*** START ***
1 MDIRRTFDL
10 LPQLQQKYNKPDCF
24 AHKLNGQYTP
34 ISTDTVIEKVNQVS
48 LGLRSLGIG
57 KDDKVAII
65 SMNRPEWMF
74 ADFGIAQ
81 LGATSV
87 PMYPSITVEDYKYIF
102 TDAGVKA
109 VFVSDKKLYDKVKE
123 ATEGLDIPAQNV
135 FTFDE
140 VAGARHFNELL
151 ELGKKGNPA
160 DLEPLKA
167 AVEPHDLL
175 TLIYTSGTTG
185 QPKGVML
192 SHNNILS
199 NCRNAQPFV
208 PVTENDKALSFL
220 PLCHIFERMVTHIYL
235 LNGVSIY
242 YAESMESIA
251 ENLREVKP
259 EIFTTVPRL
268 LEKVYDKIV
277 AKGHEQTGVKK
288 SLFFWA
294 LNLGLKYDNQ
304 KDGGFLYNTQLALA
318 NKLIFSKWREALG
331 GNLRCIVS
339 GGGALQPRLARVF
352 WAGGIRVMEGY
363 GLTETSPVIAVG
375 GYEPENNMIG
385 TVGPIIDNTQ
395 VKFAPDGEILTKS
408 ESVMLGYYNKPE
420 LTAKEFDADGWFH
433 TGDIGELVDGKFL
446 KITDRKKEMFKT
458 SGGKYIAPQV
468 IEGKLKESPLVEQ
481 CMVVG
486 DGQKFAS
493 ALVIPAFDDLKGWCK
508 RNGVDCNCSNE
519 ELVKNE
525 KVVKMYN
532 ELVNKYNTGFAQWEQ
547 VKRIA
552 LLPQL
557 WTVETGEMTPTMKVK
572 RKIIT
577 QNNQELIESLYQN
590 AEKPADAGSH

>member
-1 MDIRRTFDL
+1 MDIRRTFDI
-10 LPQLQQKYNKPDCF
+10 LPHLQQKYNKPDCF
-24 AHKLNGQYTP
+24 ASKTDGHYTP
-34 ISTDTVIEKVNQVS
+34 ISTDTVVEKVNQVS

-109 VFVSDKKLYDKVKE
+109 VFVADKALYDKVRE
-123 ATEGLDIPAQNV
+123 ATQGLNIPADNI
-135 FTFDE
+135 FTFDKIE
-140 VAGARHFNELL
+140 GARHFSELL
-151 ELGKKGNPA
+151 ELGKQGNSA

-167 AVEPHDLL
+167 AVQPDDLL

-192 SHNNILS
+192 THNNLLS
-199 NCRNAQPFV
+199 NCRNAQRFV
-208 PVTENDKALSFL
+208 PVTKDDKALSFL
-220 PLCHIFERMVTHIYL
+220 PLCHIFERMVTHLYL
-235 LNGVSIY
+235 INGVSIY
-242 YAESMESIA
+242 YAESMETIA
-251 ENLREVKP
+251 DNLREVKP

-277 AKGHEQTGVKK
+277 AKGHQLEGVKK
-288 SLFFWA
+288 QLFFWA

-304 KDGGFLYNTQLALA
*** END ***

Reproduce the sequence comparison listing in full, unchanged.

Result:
1 MDIRRTFDL
10 LPQLQQKYNKPDCF
24 AHKLNGQYTP
34 ISTDTVIEKVNQVS
48 LGLRSLGIG
57 KDDKVAII
65 SMNRPEWMF
74 ADFGIAQ
81 LGATSV
87 PMYPSITVEDYKYIF
102 TDAGVKA
109 VFVSDKKLYDKVKE
123 ATEGLDIPAQNV
135 FTFDE
140 VAGARHFNELL
151 ELGKKGNPA
160 DLEPLKA
167 AVEPHDLL
175 TLIYTSGTTG
185 QPKGVML
192 SHNNILS
199 NCRNAQPFV
208 PVTENDKALSFL
220 PLCHIFERMVTHIYL
235 LNGVSIY
242 YAESMESIA
251 ENLREVKP
259 EIFTTVPRL
268 LEKVYDKIV
277 AKGHEQTGVKK
288 SLFFWA
294 LNLGLKYDNQ
304 KDGGFLYNTQLALA
318 NKLIFSKWREALG
331 GNLRCIVS
339 GGGALQPRLARVF
352 WAGGIRVMEGY
363 GLTETSPVIAVG
375 GYEPENNMIG
385 TVGPIIDNTQ
395 VKFAPDGEILTKS
408 ESVMLGYYNKPE
420 LTAKEFDADGWFH
433 TGDIGELVDGKFL
446 KITDRKKEMFKT
458 SGGKYIAPQV
468 IEGKLKESPLVEQ
481 CMVVG
486 DGQKFAS
493 ALVIPAFDDLKGWCK
508 RNGVDCNCSNE
519 ELVKNE
525 KVVKMYN
532 ELVNKYNTGFAQWEQ
547 VKRIA
552 LLPQL
557 WTVETGEMTPTMKVK
572 RKIIT
577 QNNQELIESLYQN
590 AEKPADAGSH

>member
-1 MDIRRTFDL
+1 MDIRRTFDI
-10 LPQLQQKYNKPDCF
+10 LPHLQQKYNKPDCF
-24 AHKLNGQYTP
+24 ASKTDGHYTP
-34 ISTDTVIEKVNQVS
+34 ISTDTVVEKVNQVS

-109 VFVSDKKLYDKVKE
+109 VFVADKALYDKVRE
-123 ATEGLDIPAQNV
+123 ATQGLNIPADNI
-135 FTFDE
+135 FTFDKIE
-140 VAGARHFNELL
+140 GARHFSELL
-151 ELGKKGNPA
+151 ELGKQGNSA

-167 AVEPHDLL
+167 AVQPDDLL

-192 SHNNILS
+192 THNNLLS
-199 NCRNAQPFV
+199 NCRNAQRFV
-208 PVTENDKALSFL
+208 PVTKDDKALSFL
-220 PLCHIFERMVTHIYL
+220 PLCHIFERMVTHLYL
-235 LNGVSIY
+235 INGVSIY
-242 YAESMESIA
+242 YAESMETIA
-251 ENLREVKP
+251 DNLREVKP

-277 AKGHEQTGVKK
+277 AKGHQLEGVKK
-288 SLFFWA
+288 QLFFWA

-304 KDGGFLYNTQLALA